A Stiff Drink

Somewhere in the polls, the strategists for all the leading campaigns think that drinking alcohol in public is a good thing.

Perhaps that serves as a nice contrast to the current president, who is not just the “decider” but also the “abstainer.”

When Hillary Clinton went to a Pennsylvania bar for a shot and a beer, she tried to one-up Barack Obama, who had already been seen publicly drinking a few beers and eating some chicken wings.

But Clinton made a mistake with her shot. Instead of drinking a good Kentucky bourbon, she drank Crown Royal, a product of Canada.

It has been more than 75 years since Franklin Roosevelt ended Prohibition with the phrase, “I think it is time for a beer.” The Volstead Act, the single worst law ever enacted in history, was the product of intense lobbying by several temperance movements, including those led by the Methodists (Hillary’s denomination) and by several African-American organizations. Prohibition was one legislative item that united the Ku Klux Klan and the Progressives, showing that bad ideas can come from many places.

Americans have a long tradition of liking their booze. John Adams liked beer with his breakfast, and Thomas Jefferson was America’s first wine expert. George Washington’s first crisis as president was crushing the Whiskey Rebellion, fomented by a bunch of folks who didn’t want to pay taxes on whiskey. When Ulysses Grant’s conspicuous consumption of booze came to the attention of Abraham Lincoln, he asked simply, “What kind is it, and can we give it to our other generals?”

Prohibition made America a laughingstock in the rest of the world, contributed to the rise of Al Capone, increased the fortunes of the Kennedy family (Joseph Kennedy made millions off of bootlegging), and alienated many Catholics from the Republican Party for generations.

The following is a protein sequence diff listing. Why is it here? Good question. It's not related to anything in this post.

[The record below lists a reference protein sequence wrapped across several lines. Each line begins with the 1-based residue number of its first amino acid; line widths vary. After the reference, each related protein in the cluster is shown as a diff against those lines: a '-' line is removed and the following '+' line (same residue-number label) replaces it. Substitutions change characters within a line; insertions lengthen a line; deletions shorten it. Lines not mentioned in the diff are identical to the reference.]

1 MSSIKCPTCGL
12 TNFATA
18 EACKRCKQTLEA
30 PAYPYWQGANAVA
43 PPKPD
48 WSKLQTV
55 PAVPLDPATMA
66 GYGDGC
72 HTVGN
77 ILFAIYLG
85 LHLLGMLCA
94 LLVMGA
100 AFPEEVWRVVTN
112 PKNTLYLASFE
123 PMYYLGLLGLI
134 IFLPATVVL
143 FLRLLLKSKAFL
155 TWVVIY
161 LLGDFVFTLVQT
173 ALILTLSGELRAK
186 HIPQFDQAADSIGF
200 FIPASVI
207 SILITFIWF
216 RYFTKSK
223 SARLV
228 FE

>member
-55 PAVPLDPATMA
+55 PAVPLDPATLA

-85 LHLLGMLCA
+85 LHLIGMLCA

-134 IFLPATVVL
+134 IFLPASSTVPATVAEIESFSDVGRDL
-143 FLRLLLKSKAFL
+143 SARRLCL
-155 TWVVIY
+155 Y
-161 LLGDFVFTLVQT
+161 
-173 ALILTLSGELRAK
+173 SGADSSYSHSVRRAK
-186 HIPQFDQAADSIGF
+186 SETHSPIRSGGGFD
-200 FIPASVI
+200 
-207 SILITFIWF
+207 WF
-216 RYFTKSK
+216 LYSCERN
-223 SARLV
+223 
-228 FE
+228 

America’s love affair with alcohol survived Prohibition.

Harry Truman was drinking bourbon in the Board of Education Room with Speaker Sam Rayburn when he found out that his boss died and he would be president.

Lyndon Johnson reportedly liked scotch and soda so much that the Secret Service always had some extra around, just in case.

Nixon drank rum and coke, Ford liked gin and tonic, and Ronald Reagan showed his willingness to be bipartisan by having a beer with Tip O’Neill every once in a while.

When it comes to the current election, getting the drinkers on your side is definitely a good thing.

That is why both the Clinton and the McCain campaigns happily let it slip that they did shots of vodka together while they traveled to Russia.

It is hard to see McCain doing shots of anything with Sen. Obama.

Here’s a piece of advice to all the candidates as they head out of Pennsylvania and into the next primaries, which include Kentucky. Start drinking stuff made in America.

Nothing will say “I am a patriot” more than a shot of Jim Beam with a chaser of Bud.